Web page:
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S-POU! 2.4 by Stevens AeroModel

Old 03-05-2013, 02:47 PM
  #1  
soarrich
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Default S-POU! 2.4 by Stevens AeroModel

I had seen this in a English magazine a couple of months back and thought "That's cute.", but then I thought another plane you won't see on this side of the pond. I was then shocked to find it was made in USA, so I looked it up on the internet, wow sticker shock! $40 for a 1.4 oz. plane, that's a lot for a tiny little airplane, so I kind of forgot about it, but not quite. Last month I went to the WRAMS show and Stevens AeroModel was there, and there was the Flea with their other planes, they are little works of art! So I bought a Flea at the show special price of $35, then got a advanced order form for their Archaeopteryx flying wing. I figured I would just go to their website and place the order for it, but it's not on the website, so I had to send the order in by snail mail. While I was on their website I saw they have a Micro Builder Program where they send you a new kit every 3 months, cool I buy that. Now I look and they have a larger version of the Flea call the S-POU! 300 so I buy that! I better start building!

What do you get in the kit? You get 3 sheets of balsa, a small sheet of aircraft ply, some hardware, and two sheets of plans. I want to take some pictures of the build so I get my camera out and start building. I find I'm really getting ticked off! I'm basically a scratch-builder and really dislike ARF's due to the lack of input into them, now I'm building a kit and the parts are too perfect! I don't get to make anything fit or tweak the parts in any way. When I start gluing the part together I start to feel better because it's harder than it looks. the parts are so tiny, and the CA wicks through the wood I'm getting stuck to the plane every couple of minutes, life is good. This builds fast, time spent is about 50/50 on building and unsticking myself from the plane, there's a learning curve to this. The last time I built a kit that jigged together so well was when I built a Andrews "H" Ray, it had 3/8" thick routed sides, ply plates, and heavy Maple motor mounts that all interlocked. I had dry assembled it to see how it was done before I started using glue and I found myself with a fuse about 90% done in my hands. Hot Stuff, (CA to the kids), had just come out and I used it for the first time, the world had just changed, a days work in 15 minutes!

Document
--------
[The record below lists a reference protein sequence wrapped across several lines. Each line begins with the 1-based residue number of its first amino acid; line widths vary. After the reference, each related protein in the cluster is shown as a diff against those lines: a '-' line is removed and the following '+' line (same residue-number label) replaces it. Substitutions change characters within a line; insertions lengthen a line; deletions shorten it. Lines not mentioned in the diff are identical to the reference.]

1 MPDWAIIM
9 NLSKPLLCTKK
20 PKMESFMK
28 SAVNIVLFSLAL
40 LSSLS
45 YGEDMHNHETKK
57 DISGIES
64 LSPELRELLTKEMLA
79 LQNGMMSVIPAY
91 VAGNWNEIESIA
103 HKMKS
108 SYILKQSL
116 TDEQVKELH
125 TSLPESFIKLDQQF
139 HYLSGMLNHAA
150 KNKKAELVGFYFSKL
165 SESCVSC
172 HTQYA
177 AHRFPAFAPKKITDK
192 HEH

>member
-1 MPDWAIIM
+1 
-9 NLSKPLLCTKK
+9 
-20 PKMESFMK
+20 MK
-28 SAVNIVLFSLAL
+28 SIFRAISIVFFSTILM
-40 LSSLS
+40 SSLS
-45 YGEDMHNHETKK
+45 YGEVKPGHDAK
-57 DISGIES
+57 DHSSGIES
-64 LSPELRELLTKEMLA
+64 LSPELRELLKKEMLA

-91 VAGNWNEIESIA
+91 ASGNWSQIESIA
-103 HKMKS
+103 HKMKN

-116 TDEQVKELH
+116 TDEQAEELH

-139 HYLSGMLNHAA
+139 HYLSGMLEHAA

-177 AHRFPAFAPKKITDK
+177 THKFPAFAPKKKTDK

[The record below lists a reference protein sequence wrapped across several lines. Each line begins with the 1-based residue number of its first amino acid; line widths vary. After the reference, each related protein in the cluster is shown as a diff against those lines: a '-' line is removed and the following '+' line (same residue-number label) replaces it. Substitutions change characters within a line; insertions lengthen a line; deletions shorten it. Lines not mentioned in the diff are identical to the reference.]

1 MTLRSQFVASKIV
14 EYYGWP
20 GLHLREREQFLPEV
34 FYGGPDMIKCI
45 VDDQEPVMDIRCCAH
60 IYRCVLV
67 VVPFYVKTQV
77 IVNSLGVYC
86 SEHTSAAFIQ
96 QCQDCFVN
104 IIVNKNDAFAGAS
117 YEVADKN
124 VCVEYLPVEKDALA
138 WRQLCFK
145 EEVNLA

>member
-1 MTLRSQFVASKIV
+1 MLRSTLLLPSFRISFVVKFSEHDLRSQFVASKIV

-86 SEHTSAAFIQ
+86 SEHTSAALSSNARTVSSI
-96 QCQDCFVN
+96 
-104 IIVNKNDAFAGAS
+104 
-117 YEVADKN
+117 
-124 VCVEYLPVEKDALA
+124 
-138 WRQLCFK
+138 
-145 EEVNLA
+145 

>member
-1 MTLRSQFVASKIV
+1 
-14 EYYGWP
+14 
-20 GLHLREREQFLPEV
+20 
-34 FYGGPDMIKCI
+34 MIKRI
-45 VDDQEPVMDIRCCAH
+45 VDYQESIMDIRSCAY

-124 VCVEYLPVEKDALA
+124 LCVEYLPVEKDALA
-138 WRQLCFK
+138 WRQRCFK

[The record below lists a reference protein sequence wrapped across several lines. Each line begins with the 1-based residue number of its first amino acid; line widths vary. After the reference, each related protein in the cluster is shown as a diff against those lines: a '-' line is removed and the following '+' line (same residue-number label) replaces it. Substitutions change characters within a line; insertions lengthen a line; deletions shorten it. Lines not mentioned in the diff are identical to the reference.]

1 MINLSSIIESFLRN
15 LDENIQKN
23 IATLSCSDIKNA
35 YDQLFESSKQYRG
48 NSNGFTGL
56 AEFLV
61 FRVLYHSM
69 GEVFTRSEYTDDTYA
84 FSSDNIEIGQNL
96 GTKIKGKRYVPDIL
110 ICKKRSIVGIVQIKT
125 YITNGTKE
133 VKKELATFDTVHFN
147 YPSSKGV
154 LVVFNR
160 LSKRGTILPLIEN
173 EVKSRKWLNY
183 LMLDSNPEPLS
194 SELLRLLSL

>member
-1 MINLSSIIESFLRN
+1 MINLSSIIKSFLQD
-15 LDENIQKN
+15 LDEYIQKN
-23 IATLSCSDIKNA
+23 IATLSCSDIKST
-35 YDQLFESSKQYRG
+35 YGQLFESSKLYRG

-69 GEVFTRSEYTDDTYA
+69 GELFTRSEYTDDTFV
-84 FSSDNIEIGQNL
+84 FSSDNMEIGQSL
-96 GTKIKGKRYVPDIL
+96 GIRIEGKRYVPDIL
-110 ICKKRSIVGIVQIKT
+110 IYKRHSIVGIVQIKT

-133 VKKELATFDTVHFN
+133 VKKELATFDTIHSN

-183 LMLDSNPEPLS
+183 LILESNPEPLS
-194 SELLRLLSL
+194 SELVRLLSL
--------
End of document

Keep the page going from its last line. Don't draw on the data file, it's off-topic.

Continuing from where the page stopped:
This builds so fast I forgot to take pictures in the beginning, so the rear wing and 90% of the main wing are done before I take a picture. I can't get over how well the parts fit, I thought I would at least get to sand the bevel in where the outer panels of the wing meet the center panel, nope, another perfect fit, I could get used to this.

The fuse is a little confusing at first, a small isometric perspective drawing might ease builders minds, but I got through it OK so far. I've got to stop and do "Honey Do's" now.
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Old 03-07-2013, 07:36 AM
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I covered the wings with silkspan and doped them, then started working on the power system. I'm not using the recommended power system, or radio setup, I'm using stuff I had laying around. The motor HobbyKing says is the smallest they've seen, it weighs 5g. I removed the aluminum "X" mount and replaced it with a 5/16 dowel. I using a 6 amp speed controller, a BP hobbies 200 mah 2 cell lipo.

The lower edges of the back fuse pinch in so I added spacers to keep the sides vertical. I hacked up the front of the plane so I made a new front.
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Old 03-07-2013, 08:14 PM
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CrimzonRider